Pattern Recognition #175 - Artifact Crust

Features Opinion Pattern Recognition

berryjon

12 November 2020

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Hello everyone! This is Pattern Recognition, TappedOut.Net's longest running article series as written by myself, berryjon. I am something of an Old Fogey who has been around the block quite a few times where Magic is concerned, as as such, I use this series to talk about the various aspects of this game, be it deck design, card construction, mechanics chat, in-universe characters and history. Or whatever happens to cross my mind this week. Please, feel free to dissent in the comments below the article, add suggestions or just plain correct me! I am something of a Smart Ass , so I can take it.

Now, for the record, if you're trying to actually bake a colorless pie, there are recipes that call for a basic gelatin powder into which you either add peppermint, or non-colored pure mint for flavor. I found a couple with a couple minutes of Google searching, so it should be easy for you as well.

And while that's cooking and preparing, let's talk about the purpose of Colourless Cards in the colour pie.

Now, I want to admit that for, oh, let's say, 99% of the time, you can use Colourless and Artifacts interchangible, I want to account for the other minute fraction of cards in the game that are either coloured artifacts like Sarcomite Myr or colourless, but not an Artifact such as Cryptic Trilobite . Just so that we're all clear here.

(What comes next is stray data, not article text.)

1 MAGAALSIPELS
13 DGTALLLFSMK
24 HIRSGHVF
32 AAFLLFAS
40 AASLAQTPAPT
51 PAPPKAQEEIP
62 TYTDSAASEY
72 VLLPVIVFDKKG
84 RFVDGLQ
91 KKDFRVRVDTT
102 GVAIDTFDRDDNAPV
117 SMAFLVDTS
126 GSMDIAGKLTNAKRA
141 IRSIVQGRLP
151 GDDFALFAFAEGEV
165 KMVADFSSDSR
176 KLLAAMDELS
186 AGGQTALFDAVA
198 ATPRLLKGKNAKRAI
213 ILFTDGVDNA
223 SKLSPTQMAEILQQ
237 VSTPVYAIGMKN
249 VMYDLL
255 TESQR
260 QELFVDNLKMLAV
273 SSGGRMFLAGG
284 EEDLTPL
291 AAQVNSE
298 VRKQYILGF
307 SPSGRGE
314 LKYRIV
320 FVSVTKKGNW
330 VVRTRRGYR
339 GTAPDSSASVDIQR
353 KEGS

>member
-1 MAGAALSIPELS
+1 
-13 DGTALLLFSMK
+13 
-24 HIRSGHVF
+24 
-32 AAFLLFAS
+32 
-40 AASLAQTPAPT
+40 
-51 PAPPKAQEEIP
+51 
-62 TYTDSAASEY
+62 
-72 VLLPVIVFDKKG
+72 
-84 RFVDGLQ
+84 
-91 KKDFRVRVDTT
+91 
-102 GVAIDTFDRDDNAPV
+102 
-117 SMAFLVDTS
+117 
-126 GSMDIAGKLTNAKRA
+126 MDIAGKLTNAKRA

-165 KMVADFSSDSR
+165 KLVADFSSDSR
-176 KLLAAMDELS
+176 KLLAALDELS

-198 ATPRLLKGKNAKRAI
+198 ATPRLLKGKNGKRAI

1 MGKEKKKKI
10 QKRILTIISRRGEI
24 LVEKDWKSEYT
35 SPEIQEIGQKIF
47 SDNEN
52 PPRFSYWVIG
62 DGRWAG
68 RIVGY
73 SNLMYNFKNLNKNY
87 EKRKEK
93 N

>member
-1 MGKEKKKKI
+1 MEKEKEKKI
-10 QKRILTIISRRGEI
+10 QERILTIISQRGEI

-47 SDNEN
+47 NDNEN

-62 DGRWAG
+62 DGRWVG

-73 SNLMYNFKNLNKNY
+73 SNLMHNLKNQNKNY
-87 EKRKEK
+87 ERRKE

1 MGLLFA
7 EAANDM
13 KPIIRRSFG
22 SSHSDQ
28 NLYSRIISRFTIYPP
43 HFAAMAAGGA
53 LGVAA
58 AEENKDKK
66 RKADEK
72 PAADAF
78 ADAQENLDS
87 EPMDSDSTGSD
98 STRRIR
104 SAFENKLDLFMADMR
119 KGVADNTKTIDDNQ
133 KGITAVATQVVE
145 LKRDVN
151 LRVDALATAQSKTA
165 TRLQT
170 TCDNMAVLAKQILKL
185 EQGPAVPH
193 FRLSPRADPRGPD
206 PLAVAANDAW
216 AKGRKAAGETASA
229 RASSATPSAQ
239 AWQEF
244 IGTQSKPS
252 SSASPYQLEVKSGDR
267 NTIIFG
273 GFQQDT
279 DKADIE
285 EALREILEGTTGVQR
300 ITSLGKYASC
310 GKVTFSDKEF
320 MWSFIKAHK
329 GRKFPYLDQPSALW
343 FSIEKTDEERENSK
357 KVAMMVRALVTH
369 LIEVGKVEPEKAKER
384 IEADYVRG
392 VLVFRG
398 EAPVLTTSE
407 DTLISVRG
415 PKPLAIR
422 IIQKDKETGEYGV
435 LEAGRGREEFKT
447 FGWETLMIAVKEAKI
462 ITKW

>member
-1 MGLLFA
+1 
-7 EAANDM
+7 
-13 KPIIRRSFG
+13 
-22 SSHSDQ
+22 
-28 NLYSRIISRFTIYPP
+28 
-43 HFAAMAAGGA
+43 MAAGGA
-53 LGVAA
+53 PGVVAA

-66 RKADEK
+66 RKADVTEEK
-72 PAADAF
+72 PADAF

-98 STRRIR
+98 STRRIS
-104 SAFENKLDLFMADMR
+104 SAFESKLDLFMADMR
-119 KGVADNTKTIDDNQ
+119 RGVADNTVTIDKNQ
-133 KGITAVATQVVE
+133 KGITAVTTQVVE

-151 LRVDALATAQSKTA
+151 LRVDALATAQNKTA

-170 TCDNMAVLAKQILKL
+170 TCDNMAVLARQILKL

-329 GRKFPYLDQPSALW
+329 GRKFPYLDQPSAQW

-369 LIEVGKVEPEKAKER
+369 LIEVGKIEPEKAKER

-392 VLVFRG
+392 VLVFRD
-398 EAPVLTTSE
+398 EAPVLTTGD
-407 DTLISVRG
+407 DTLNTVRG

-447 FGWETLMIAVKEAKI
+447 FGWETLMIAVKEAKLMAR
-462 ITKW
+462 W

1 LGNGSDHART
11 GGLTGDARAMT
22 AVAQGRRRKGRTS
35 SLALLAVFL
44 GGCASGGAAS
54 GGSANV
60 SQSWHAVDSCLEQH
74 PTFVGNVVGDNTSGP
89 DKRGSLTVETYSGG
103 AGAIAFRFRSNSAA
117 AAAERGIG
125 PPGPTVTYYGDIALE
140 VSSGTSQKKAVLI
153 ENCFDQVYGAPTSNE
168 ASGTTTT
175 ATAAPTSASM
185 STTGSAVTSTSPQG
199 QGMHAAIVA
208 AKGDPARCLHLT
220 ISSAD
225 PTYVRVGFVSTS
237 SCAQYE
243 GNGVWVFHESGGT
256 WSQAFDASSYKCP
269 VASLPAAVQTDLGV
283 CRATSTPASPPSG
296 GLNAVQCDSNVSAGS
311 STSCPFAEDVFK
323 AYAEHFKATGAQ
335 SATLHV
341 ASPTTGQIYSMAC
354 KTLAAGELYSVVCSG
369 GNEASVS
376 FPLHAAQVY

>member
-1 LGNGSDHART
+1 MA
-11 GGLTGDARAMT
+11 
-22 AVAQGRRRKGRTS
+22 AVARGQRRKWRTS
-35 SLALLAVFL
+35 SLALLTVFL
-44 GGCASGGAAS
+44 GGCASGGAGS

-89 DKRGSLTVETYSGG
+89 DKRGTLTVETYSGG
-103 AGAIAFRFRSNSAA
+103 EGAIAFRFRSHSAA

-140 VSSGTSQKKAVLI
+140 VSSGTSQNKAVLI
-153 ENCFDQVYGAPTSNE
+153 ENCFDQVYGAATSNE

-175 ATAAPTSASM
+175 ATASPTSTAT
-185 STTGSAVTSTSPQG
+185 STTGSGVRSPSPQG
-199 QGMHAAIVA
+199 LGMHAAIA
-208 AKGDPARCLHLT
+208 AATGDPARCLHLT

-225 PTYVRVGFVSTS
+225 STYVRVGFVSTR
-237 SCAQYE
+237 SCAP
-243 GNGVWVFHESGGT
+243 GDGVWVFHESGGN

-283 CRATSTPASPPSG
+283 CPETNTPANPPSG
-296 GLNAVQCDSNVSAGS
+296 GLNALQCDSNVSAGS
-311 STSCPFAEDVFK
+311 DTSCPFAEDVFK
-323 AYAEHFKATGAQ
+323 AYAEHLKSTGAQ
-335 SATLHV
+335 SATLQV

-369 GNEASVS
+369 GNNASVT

Oh, and I'm not talking about Lands, which by definition, do not have a colour (unless they happen to be a creature at the same time), or Tokens. Becuse those came up while I was flipping through Gatherer to come up with a list of cards that were non-Artifact, non-Eldrazi colourless cards.

Anyway, colourless cards have been in the game from the beginning, as Limited Edition Alpha granted us cards like Black Lotus , Clockwork Beast and Dingus Egg among others. Artifacts in this early game design came in three broad categories. The first was broad cycles of cards, one affiliated with each colour, and all doing the same thing. The Power Nine of Mox Pearl for , Mox Sapphire , Mox Jet , Mox Ruby and Mox Emerald , cards that for each colour, can tap to produce a mana of that colour. There are also cards like Crystal Rod for and its relevant horizontal cycle of cards that allow you to gain life when a player plays a spell of the relevant colour.

The second broad set was in utility artifacts. From Howling Mine to Icy Manipulator , artifacts and colourless spells provided - to varying degrees - effects and abilities that could be found in each colour but without needing a card in each colour to do the same thing each time. I mean, printing five different versions of Jayemdae Tome , but with different names and different colours? That was a bit excessive for a limited run game that might not even make it off the ground, right?

Lastly, Artifacts and colourless cards provided creatures. Now, this may not seem like a big thing, especially nowadays where creatures are (supposed to be) a fundamental part of decks and the deck-building process. Sure, there were only four of them in Alpha, but Living Wall was a surprisingly powerful card that is ridiculously good with even half a decent setup, Obsianus Golem is a good beater for the price (but woefully overcosted in the current era). Clockwork Beast was a complicated creature with a style of mechanic that has been shuffled away from the game, while Juggernaut is a classic card that keeps coming back when Walls get too big for their britches.

Artifacts in this time frame were really place-holders cards and gap-fillers. They existed not in of themselves, but as an addition to the game, an aside to the five colours around which the game was built.